Mayor Antonio Villaraigosa approved a $50,000 reward on Monday for information leading to the conviction of the person responsible for the hit-and-run death of a man in Highland Park.
Villaraigosa’s signing of the reward came the same day as the Los Angeles Times published a front-page story on the lack of attention the death of Agapito Gaspar Nicolas received compared to the death of USC student Adrianna Bachan the same day.
The City Council had approved the reward in the Nicolas case, but it had sat on Villaraigosa’s desk for a week waiting for his signature.
Bachan’s death received heavy media attention and a reward that grew to $235,000. The Los Angeles Police Department assigned 20 detectives to the case and a suspect was arrested 4 1/2 days after her death March 29. One detective was assigned to the Nicolas case. The only information he received from two witnesses was that they believed a silver Volkswagen Jetta was the car involved.
Renovations are being made to the baseball field at the Los Angeles Boys and Girls Club in Lincoln Heights, paid for by government and private funding, Dodger officials announced Sunday. A new grass infield, warning track, chain-link backstop, dugouts, and side fencing will be installed at the field at 2635 Pasadena Ave.
The field will be ready in September.
Funding for the renovations will be provided by the city of Los Angeles, Proposition K funds, the Dodgers Dream Foundation, LA for Kids, Bank of America, the office of Councilman Ed P. Reyes and anonymous private donors. The total cost of the project is $900,000.
Occidental College flew its flag at half-staff on Monday to honor former congressman and Occidental alumnus Jack Kemp, who died of cancer Saturday at his home in Bethesda, Md. He was 73.
Kemp graduated from Occidental College in 1957, according to the school.
Kemp announced he had been diagnosed with cancer in January, and as recently as a couple of weeks ago went out to lunch with some old Occidental friends, according to the school.
He met his wife, Joanne Main, at Occidental. She survives, along with children Jeff, Jennifer, Judith, and Jimmy, and 17 grandchildren.
A man was shot in the neck in an apparent gang-related attack on May 2, police said. The man, about 20 years old, was near Cypress Avenue and Division Street around 1:30 p.m. when two male suspects walked up to him, and one of them opened fire, Los Angeles police Officer Jason Lee of Media Relations said. The victim was taken to a hospital, but his name and condition were unavailable.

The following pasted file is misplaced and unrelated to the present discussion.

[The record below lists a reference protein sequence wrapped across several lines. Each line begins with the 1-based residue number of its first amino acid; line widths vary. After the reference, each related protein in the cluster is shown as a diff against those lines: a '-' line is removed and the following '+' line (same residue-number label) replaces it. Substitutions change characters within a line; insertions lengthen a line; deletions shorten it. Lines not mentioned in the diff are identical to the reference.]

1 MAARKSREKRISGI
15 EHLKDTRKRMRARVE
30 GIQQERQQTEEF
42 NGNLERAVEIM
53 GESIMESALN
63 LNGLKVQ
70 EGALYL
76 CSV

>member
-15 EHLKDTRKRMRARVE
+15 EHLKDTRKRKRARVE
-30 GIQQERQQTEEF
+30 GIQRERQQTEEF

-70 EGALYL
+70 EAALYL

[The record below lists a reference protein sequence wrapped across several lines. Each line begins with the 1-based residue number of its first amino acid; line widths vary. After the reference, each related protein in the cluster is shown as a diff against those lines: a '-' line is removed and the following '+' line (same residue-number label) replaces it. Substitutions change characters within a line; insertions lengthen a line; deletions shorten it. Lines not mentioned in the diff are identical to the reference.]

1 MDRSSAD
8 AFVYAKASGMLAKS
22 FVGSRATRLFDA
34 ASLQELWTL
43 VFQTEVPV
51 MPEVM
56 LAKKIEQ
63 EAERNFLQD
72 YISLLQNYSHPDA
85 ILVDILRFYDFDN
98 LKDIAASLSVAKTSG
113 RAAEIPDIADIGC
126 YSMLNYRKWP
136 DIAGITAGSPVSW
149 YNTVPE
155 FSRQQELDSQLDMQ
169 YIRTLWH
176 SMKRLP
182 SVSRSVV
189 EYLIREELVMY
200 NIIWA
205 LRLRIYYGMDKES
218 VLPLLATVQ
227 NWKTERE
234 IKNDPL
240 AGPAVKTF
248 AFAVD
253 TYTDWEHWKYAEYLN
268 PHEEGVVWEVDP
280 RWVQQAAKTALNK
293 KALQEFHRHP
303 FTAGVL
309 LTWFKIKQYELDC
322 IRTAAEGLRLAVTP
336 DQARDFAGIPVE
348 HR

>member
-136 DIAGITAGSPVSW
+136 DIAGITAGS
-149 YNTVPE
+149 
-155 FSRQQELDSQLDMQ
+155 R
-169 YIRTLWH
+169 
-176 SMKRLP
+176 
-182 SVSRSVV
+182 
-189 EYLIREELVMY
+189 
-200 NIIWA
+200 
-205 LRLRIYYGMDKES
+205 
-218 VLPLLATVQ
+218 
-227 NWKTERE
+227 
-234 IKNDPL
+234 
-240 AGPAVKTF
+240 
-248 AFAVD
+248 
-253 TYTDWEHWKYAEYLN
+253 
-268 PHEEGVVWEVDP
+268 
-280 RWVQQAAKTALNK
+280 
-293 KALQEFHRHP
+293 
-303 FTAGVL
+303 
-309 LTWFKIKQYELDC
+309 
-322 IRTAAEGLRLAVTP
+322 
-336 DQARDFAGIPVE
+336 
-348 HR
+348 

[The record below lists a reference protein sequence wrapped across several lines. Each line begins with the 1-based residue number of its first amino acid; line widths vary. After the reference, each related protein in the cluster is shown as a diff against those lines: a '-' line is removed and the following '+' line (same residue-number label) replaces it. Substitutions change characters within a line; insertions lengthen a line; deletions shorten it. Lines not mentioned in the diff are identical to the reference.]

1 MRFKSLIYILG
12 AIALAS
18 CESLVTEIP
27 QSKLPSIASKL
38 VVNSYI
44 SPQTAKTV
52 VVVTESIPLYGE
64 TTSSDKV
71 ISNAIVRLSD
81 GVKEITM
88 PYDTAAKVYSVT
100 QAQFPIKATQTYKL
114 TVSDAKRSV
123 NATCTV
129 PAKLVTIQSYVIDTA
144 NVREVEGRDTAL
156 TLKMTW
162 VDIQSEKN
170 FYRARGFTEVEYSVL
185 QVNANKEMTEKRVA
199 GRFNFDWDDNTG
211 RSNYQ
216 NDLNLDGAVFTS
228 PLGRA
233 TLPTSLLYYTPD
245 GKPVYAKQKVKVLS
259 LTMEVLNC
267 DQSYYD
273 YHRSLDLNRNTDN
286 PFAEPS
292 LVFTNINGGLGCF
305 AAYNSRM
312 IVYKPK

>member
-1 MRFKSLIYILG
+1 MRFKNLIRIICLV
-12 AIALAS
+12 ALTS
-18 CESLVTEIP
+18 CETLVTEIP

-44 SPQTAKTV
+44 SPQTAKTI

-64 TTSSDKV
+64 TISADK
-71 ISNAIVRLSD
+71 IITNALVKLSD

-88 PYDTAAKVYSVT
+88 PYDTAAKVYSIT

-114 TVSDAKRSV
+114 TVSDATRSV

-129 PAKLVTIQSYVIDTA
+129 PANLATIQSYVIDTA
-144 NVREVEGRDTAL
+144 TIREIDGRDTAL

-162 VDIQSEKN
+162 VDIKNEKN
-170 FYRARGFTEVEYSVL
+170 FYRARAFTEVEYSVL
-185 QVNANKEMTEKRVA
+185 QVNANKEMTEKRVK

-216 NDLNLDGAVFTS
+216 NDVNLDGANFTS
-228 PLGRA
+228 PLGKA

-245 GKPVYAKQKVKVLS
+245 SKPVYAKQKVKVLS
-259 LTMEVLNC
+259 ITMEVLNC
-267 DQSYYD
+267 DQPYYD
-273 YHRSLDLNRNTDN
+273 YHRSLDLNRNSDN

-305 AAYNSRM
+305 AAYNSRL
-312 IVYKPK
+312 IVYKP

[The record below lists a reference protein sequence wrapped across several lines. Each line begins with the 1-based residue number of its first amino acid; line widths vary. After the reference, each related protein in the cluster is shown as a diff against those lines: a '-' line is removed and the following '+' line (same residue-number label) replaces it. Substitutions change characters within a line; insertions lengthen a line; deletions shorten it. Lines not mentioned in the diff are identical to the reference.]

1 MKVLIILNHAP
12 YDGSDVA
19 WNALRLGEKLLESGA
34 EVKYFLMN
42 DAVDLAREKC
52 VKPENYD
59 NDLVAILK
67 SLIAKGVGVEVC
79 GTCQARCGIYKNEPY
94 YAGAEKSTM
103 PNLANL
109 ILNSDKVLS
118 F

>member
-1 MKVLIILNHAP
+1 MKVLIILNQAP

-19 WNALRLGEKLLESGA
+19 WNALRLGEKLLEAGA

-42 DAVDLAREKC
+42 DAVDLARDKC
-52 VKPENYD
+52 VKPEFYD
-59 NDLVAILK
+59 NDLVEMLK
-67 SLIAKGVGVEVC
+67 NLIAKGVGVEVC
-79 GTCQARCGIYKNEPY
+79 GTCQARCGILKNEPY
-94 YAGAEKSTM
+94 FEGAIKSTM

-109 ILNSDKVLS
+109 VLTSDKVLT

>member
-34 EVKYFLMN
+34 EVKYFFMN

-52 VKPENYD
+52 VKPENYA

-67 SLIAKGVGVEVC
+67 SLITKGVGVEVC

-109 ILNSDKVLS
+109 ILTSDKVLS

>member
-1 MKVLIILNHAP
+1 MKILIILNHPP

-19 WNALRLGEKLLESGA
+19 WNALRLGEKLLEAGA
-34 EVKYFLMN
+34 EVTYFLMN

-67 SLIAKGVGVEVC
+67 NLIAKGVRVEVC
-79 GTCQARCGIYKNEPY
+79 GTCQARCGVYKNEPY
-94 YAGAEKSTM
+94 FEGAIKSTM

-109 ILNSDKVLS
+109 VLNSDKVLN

A group of 50 teenage actors and writers, under the guidance of playwright Virginia Grise, present “behind barbed wire,” an original theatrical production at Plaza de la Raza in Lincoln Heights.
This hard-hitting exploration of issues surrounding immigration in America is the 19th annual production from CalArts Community Arts Partnership’s (CAP) acclaimed theater program at Plaza de la Raza.
“Speaking in a chorus and as individuals, the interwoven stories become a kind of music,” said Grise. “Young people have powerful stories to tell us and are often ignored,” said Grise.
During the creation of “behind barbed wire,” students traveled south of San Diego to a spot where divided families meet to communicate through the U.S./Mexico border fence. There, the students experienced the human face of today’s immigration debate, according to a press statement publicizing the production.
The students took such observations back to the theater space at Plaza de la Raza and applied them to the writing and theater exercises that created “behind barbed wire,” said program organizers.
Performances are being held on weekends through May 24 at either the Margo Albert Theater, Plaza de la Raza, located at 3540 Mission Road in the Lincoln Heights are of Los Angeles, or at REDCAT, located at 631 W. 2nd Street in downtown Los Angeles.
Admission is free, but reservations are strongly recommended, call Plaza de la Raza at (323) 223-2475.
Medical experts at the White Memorial Medical Center in Boyle Heights are telling the Hispanic community that there is no need to panic over fears related to the spread of the H1N1 Flu, also known as the Swine Flu.
Yes, there is reason to be concerned, but people should know that in most cases, “Illness from this flu has been mild to moderate in the U.S., and most people have recovered on their own,” said Brian Johnston, MD, medical director of the emergency department at White Memorial Medical Center.